11
Dec

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If you have a credit card account, by now you will have received a new card with a chip on it, replacing your magnetic-striped card. These cards still have a magnetic stripe on them, but on the front is a prominently displayed chip. Why are all the banks replacing your cards?

Magnetic Stripes Are Easy to Hack

Credit and debit card magnetic stripes contain three “tracks” of information. The information is read during a card swipe, and information from magnetic stripes is transmitted to merchants during a swipe in clear text (unencrypted) format. The Target breach in Christmas season 2013 happened because fraudsters installed malware on the POS terminals and collected this unencrypted information.

U.S. credit cards were the number one target of fraudsters in the recent past because the information collected from a magnetic striped card was so easy to use to create new cards. There were even online websites where you could send in the information and have a card duplication company create a new card for you.

Chipped Cards are Tougher to Counterfeit

Chipped cards transmit different encrypted data for each transaction, making them very difficult to clone or use fraudulently. If data from a single transaction is stolen, as was the case with the Target hacking incident, the data could be used to clone a card, but the data would be identified as “used before” and the card transaction would not be authorized.

Most other countries have been using chipped cards for years. The U.S. was slow to transfer over to chipped cards because of the number of merchants who had magnetic stripe terminals. However, the amount of credit card fraud ($7.1 billion in 2013), has forced the change, despite the large cost of upgrading to chipped cards and the corresponding POS terminals ($8 billion and $6.8 billion respectively).

Liability of Fraudulent Transactions Shifts From Bank To Merchants in October 2015

As of October 1, 2015, merchants who accepted non-chipped fraudulent cards will be responsible for any charges made. Before October 2015, big banks absorbed fraudulent charges made when a card was counterfeited. There is no law requiring banks to issue cards, the switch is purely voluntary. Likewise, there is no law requiring merchants to spend the money to switch over to chip-reading terminals. However, merchants have a large monetary impetus to switch over to chipped cards/POS terminals.

What If I Don’t Have A Chipped Card Yet?

If you’ve noticed, most terminals purchased by merchants still read magnetic-swiped cards, so you will still be able to use your old mag stripe credit card until your new chipped card arrives from your bank.

Will I Get a Chipped Debit Card?

Yes, in addition to credit cards, all debit cards will also get a new chip so they can be used at merchants with chipped terminals. However, not all debit cards are expected to be replaced by the end of 2015. ATMs will be next to follow suit in switching over to chipped card readers over magnetic striped cards, though ATM upgrades will lag behind terminal upgrades, time-wise.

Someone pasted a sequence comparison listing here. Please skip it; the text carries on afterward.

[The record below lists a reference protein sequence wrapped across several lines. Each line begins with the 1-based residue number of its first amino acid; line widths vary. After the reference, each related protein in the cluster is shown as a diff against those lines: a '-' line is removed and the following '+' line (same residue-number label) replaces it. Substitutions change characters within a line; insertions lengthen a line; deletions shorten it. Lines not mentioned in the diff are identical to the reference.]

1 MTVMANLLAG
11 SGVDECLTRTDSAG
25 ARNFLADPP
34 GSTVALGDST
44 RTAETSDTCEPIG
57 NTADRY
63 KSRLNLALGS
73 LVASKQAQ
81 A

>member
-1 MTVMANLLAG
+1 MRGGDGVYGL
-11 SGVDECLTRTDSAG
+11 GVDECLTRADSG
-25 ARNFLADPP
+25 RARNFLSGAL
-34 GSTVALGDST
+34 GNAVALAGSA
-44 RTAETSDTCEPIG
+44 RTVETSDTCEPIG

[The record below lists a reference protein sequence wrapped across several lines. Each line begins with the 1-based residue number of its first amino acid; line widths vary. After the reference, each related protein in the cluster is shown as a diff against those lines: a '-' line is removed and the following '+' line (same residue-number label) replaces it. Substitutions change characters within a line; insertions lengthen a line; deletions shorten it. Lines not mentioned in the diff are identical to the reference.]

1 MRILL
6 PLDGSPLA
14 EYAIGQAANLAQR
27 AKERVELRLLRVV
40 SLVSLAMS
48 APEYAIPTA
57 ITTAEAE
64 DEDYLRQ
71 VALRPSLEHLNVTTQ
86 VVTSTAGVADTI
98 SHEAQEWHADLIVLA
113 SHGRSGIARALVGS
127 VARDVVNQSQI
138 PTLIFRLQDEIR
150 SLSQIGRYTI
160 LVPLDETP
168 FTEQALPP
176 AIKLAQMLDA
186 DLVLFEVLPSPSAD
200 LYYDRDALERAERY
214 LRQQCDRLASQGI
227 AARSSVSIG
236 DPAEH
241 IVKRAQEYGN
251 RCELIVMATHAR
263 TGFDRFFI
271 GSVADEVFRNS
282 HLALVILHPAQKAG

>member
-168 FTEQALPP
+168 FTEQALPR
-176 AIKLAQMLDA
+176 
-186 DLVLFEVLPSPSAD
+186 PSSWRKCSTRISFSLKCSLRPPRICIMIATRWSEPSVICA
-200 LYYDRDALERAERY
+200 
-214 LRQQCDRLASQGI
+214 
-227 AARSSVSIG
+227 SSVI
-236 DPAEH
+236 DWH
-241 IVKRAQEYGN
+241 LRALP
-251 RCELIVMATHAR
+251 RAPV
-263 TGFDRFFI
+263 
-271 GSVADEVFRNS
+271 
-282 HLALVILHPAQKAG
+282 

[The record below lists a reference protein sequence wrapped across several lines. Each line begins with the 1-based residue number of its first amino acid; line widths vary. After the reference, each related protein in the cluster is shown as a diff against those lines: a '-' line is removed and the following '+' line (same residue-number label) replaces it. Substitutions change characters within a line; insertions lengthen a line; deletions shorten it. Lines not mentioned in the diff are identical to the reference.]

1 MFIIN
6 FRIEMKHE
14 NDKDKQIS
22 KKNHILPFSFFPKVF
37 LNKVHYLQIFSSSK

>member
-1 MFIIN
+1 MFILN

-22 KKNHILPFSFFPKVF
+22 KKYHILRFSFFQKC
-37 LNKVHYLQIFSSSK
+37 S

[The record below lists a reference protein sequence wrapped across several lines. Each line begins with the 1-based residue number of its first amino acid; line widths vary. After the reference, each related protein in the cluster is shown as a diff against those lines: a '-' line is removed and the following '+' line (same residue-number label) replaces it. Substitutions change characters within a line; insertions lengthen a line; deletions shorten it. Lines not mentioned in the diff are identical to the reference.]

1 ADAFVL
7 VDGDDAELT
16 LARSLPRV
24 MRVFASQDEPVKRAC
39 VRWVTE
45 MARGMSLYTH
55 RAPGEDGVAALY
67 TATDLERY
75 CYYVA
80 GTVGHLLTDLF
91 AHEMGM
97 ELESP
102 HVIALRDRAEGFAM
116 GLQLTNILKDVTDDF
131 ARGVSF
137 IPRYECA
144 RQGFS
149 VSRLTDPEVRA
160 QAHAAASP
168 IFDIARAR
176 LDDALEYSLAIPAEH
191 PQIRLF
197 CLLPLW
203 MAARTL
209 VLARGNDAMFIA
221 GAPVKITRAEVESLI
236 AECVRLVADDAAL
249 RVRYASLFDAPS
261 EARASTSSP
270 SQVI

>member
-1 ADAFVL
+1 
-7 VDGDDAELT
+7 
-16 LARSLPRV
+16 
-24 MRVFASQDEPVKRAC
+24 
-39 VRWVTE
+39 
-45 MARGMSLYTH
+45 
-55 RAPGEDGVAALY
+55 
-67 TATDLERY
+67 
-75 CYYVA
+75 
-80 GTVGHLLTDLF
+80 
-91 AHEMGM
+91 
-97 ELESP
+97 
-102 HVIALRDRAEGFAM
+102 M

Many mag-stripe ATMs allowed an initial swipe of a card, then would give you the card back before the transaction had ended, preventing the expense of issuing new cards to those who forgot to remove them when they were finished. However, since chipped cards need to be in the ATM the entire time the transaction is being conducted, you will need to remember to remove the card once you are finished.

Will Chipped Cards Make All Fraud Go Away?     

Chipped cards are not impossible to make and credit card fraud in countries other than the U.S. grew 11% in 2013 to $6.8 billion.

Consumer liability is $50 for debit cards and 0% liability for stolen credit cards. If you are the victim of fraud, it can be an annoying, time-consuming process to rid yourself of fraudulent credit card charges. Many of us have automatic charges to our cards for things like Internet TV subscriptions or utility bills and switching over from old to new card numbers is a hassle.

To protect yourself from credit card fraud:

  • Check your accounts for unauthorized charges. While you are not liable for such charges, you only have 60 days to notify your bank in the case of stolen debit cards, and 2 business days if your debit PIN has been stolen.
  • Report suspicious charges immediately. If you find fraudulent charges, you should consider canceling your card and changing your PIN to prevent further fraud.

Chipped Card PINs

In most of the world, chipped credit cards require a PIN in order to use the card; in the U.S. most chipped cards will continue to be authorized using a signature. Entering in a PIN is one more step in eliminating fraud, and U.S. banks plan on eventually going to PIN authorizations, but U.S. banks and merchants are taking things one step at a time. Eventually, the U.S. will transition to using chip-and-PIN transactions only.

What About Online And Phone Purchases?

If your chipped credit card information is stolen, thieves may not be able to create a new credit or debit card, but they may still be able to use your card information. In these cases, a chipped card is no more secure than a magnetic striped card. Safeguarding your credit card information, especially online, is always going to be critical. All it takes to forge your credit card information is to know the credit card number, the expiration date, the CVV number and your zip code for “card not present” transactions to go through.

Will The New Cards Affect My Credit Score?

No. As with cards that are replaced because they were lost or stolen, getting a new replacement card, even if the credit card number is different than the one being replace, will not affect your credit rating. There will not be a new account placed on your credit report.